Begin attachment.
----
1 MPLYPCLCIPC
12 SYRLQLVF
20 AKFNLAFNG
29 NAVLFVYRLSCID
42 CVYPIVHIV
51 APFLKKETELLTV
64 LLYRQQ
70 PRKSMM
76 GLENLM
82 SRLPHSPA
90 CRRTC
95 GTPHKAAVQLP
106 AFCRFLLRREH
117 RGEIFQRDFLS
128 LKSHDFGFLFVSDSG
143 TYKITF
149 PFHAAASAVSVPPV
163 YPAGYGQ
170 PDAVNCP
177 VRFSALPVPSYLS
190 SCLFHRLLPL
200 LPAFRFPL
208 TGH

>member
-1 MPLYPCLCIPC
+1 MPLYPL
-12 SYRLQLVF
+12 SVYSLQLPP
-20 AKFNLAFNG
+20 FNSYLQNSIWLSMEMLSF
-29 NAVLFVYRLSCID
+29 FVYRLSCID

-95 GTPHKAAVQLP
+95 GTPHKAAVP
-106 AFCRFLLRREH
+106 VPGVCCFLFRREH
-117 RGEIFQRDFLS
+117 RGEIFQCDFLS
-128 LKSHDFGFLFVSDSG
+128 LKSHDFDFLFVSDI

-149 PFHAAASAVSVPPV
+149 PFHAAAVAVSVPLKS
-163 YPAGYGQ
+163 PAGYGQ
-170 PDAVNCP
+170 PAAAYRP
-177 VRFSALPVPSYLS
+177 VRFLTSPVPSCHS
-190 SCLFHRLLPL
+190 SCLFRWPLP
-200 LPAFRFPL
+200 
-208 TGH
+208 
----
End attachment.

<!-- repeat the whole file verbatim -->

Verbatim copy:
1 MPLYPCLCIPC
12 SYRLQLVF
20 AKFNLAFNG
29 NAVLFVYRLSCID
42 CVYPIVHIV
51 APFLKKETELLTV
64 LLYRQQ
70 PRKSMM
76 GLENLM
82 SRLPHSPA
90 CRRTC
95 GTPHKAAVQLP
106 AFCRFLLRREH
117 RGEIFQRDFLS
128 LKSHDFGFLFVSDSG
143 TYKITF
149 PFHAAASAVSVPPV
163 YPAGYGQ
170 PDAVNCP
177 VRFSALPVPSYLS
190 SCLFHRLLPL
200 LPAFRFPL
208 TGH

>member
-1 MPLYPCLCIPC
+1 MPLYPL
-12 SYRLQLVF
+12 SVYSLQLPP
-20 AKFNLAFNG
+20 FNSYLQNSIWLSMEMLSF
-29 NAVLFVYRLSCID
+29 FVYRLSCID

-95 GTPHKAAVQLP
+95 GTPHKAAVP
-106 AFCRFLLRREH
+106 VPGVCCFLFRREH
-117 RGEIFQRDFLS
+117 RGEIFQCDFLS
-128 LKSHDFGFLFVSDSG
+128 LKSHDFDFLFVSDI

-149 PFHAAASAVSVPPV
+149 PFHAAAVAVSVPLKS
-163 YPAGYGQ
+163 PAGYGQ
-170 PDAVNCP
+170 PAAAYRP
-177 VRFSALPVPSYLS
+177 VRFLTSPVPSCHS
-190 SCLFHRLLPL
+190 SCLFRWPLP
-200 LPAFRFPL
+200 
-208 TGH
+208 